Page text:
# Function basics

This chapter covers basic Elm syntax that is important to get familiar with: functions, function signatures, partial application and the pipe operator.

## Functions

Elm supports two kind of functions:

- anonymous functions
- named functions

### Anonymous function

An anonymous function, as its name implies, is a function we create without a name:

```
\x -> x + 1
\x y -> x + y
```

Between the backslash and the arrow, you list the arguments of the function, and on the right of the arrow, you say what to do with those arguments.

### Named functions

A named function in Elm looks like this:

```
addOne : Int -> Int
addOne x =
x + 1
```

- The first line in the example is the function signature. This signature is optional in Elm, but recommended because it makes the intention of your function clearer.
- The rest is the implementation of the function. The implementation must follow the signature defined above.

In this case the signature is saying: Given an integer (Int) as argument return another integer.

You call it like:

```
addOne 3
```

In Elm we use *whitespace* to denote function application (instead of using parenthesis).

Here is another named function:

```
add : Int -> Int -> Int
add x y =
x + y
```

This function takes two arguments (both Int) and returns another Int. You call this function like:

```
add 2 3
```

### No arguments

A function that takes no arguments is a constant in Elm:

```
name =
"Sam"
```

### How functions are applied

As shown above a function that takes two arguments may look like:

```
divide : Float -> Float -> Float
divide x y =
x / y
```

We can think of this signature as a function that takes two floats and returns another float:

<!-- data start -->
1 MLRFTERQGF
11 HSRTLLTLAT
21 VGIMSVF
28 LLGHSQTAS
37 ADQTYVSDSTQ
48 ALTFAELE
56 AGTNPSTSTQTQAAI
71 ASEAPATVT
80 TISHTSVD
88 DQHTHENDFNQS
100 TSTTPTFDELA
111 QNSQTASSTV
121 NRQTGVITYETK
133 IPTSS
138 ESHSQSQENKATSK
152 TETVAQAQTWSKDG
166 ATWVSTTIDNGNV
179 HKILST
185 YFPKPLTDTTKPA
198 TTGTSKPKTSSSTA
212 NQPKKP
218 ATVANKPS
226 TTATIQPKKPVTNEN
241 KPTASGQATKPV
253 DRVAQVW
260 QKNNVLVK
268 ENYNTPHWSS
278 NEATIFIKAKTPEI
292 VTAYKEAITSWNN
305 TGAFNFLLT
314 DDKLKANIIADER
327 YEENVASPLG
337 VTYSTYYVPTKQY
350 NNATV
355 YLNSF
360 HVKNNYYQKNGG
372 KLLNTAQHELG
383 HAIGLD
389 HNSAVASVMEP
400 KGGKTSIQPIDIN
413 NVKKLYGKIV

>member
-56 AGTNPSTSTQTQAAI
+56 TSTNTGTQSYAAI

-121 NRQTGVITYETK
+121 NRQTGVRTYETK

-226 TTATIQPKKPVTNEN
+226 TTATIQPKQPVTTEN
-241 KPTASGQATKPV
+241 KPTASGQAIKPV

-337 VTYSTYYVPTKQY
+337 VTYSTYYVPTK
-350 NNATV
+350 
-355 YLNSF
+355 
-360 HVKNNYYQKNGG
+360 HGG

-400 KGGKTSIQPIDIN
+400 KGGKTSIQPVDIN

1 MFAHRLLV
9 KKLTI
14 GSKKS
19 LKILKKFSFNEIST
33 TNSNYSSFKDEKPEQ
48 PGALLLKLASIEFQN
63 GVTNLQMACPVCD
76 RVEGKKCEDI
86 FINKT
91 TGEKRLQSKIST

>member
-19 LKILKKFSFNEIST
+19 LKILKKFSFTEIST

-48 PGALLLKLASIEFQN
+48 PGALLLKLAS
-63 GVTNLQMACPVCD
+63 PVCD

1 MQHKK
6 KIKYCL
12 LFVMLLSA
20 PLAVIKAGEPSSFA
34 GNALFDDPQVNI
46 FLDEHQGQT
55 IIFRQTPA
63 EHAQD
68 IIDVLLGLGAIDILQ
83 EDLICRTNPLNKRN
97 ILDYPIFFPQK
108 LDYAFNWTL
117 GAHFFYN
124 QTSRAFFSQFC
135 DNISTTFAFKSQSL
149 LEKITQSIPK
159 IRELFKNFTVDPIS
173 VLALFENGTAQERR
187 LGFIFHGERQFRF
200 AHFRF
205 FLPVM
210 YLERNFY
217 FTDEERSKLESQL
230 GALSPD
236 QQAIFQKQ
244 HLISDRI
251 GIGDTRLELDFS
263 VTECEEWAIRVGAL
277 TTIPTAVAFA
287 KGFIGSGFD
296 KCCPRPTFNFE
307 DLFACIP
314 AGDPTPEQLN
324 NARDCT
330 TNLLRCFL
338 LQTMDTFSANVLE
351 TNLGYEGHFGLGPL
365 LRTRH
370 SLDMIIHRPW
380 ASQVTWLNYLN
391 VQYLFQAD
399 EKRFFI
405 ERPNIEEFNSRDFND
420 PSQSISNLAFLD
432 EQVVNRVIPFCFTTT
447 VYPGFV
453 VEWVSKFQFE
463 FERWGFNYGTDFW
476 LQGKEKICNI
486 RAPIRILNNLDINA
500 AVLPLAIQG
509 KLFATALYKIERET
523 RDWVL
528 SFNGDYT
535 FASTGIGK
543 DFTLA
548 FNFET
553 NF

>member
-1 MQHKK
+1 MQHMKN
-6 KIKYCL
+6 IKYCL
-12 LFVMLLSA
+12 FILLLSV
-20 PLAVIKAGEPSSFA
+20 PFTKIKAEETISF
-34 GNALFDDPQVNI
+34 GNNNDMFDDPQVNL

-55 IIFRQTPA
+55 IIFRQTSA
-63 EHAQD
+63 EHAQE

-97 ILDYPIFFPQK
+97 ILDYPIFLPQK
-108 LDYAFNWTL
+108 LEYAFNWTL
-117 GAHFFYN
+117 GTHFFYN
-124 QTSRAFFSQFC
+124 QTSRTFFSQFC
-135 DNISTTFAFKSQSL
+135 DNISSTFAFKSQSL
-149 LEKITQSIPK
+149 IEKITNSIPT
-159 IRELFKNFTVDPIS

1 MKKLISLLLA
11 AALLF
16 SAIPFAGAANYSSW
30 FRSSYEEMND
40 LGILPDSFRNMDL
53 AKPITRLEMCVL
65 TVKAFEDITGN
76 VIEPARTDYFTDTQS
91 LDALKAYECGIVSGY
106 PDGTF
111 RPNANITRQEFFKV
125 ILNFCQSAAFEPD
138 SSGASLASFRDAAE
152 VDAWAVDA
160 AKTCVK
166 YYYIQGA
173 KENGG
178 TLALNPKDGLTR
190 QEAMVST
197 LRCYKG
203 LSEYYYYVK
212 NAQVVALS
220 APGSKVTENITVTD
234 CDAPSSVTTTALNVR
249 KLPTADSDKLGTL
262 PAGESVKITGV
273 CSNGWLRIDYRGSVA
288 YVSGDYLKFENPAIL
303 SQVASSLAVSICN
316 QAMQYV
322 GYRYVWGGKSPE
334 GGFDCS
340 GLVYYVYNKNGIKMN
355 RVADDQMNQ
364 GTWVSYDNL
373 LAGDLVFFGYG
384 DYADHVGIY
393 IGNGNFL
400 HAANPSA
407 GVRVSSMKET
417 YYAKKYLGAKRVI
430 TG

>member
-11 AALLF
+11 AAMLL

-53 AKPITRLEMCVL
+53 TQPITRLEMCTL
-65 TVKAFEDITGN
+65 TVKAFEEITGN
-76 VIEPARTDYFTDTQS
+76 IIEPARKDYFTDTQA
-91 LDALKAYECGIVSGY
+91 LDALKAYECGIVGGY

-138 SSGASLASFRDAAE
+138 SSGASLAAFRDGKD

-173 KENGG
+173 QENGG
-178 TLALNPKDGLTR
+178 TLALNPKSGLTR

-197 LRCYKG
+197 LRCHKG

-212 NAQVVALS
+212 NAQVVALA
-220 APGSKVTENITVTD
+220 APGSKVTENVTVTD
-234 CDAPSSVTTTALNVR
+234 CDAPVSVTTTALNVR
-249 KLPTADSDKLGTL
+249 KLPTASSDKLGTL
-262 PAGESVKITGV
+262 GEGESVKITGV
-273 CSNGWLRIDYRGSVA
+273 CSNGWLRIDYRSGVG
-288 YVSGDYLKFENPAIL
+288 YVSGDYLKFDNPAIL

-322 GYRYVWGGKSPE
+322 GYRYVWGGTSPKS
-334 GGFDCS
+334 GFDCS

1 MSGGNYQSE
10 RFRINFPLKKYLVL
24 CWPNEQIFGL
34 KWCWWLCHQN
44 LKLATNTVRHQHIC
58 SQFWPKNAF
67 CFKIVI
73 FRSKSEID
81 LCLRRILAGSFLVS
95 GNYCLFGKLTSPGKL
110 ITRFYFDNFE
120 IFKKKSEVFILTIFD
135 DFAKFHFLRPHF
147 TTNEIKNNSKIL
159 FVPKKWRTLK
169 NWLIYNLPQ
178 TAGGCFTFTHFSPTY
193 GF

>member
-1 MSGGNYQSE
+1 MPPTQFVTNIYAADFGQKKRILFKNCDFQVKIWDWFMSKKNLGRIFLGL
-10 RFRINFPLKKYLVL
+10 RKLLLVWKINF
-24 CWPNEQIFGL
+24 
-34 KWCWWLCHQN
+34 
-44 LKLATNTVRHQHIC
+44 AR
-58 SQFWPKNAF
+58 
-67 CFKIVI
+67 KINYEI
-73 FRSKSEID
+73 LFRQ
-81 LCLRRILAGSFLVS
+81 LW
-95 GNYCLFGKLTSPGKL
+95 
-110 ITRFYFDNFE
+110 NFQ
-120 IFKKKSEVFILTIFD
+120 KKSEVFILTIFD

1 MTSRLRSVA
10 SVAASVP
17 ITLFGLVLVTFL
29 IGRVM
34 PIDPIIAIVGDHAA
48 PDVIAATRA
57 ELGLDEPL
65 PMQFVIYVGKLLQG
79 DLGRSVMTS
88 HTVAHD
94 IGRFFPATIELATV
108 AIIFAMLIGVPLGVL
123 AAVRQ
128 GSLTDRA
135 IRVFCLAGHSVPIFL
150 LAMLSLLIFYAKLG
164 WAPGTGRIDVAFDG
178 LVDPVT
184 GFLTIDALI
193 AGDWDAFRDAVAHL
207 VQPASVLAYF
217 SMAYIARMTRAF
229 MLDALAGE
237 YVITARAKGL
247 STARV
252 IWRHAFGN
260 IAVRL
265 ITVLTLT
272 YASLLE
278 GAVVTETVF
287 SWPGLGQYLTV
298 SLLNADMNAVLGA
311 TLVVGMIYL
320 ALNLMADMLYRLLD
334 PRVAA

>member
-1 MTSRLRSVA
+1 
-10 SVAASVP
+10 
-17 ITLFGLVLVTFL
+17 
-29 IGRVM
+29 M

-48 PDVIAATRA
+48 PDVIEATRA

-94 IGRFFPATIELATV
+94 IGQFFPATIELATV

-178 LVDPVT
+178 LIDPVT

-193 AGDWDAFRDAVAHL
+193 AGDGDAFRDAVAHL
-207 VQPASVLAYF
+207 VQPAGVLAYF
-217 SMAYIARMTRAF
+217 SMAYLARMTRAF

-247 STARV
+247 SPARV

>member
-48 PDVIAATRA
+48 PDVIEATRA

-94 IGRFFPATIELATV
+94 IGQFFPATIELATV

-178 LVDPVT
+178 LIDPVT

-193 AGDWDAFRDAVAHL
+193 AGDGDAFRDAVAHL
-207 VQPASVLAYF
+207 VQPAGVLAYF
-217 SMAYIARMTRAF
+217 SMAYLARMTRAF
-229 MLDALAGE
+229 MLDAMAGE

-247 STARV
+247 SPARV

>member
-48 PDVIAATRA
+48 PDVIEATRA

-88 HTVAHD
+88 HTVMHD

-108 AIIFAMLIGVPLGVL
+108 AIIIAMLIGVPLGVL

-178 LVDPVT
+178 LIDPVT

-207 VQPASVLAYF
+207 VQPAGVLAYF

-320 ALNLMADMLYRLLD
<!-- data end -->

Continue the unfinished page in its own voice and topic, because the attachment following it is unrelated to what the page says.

```
divide 5 2 == 2.5
```

However, this is not quite true, in Elm all functions take exactly one argument and return a result. This result can be another function. Let's explain this using the function above.

```
-- When we do:
divide 5 2
-- This is evaluated as:
((divide 5) 2)
-- First `divide 5` is evaluated.
-- The argument `5` is applied to `divide`, resulting in an intermediate function.
divide 5 -- -> intermediate function
-- Let's call this intermediate function `divide5`.
-- If we could see the signature and body of this intermediate function, it would look like:
divide5 : Float -> Float
divide5 y =
5 / y
-- So we have a function that has the `5` already applied.
-- Then the next argument is applied i.e. `2`
divide5 2
-- And this returns the final result
```

The reason we can avoid writing the parenthesis is because function application **associates to the left**.

### Grouping with parentheses

When you want to call a function with the result of another function call you need to use parentheses for grouping the calls:

```
add 1 (divide 12 3)
```

Here the result of `divide 12 3`

is given to `add`

as the second parameter.

In contrast, in many other languages it would be written:

```
add(1, divide(12, 3))
```

## Partial application

As explained above every function takes only one argument and returns another function or a result.
This means you can call a function like `add`

above with only one argument, e.g. `add 2`

and get a *partially applied function* back.
This resulting function has a signature `Int -> Int`

.

`add 2`

returns another function with the value `2`

bound as the first parameter. Calling the returned function with a second value returns `2 +`

the second value:

```
add2 = add 2
add2 3 -- result 5
```

Partial application is incredibly useful in Elm for making your code more readable and passing state between functions in your application.

## The pipe operator

As shown above you can nest functions like:

```
add 1 (multiply 2 3)
```

This is a trivial example, but consider a more complex example:

```
sum (filter (isOver 100) (map getCost records))
```

This code is difficult to read, because it resolves inside out. The pipe operator allows us to write such expressions in a more readable way:

```
3
|> multiply 2
|> add 1
```

This relies heavily on partial application as explained before. In this example the value `3`

is passed to a partially applied function `multiply 2`

. Its result is in turn passed to another partially applied function `add 1`

.

Using the pipe operator the complex example above would be written like:

```
records
|> map getCost
|> filter (isOver 100)
|> sum
```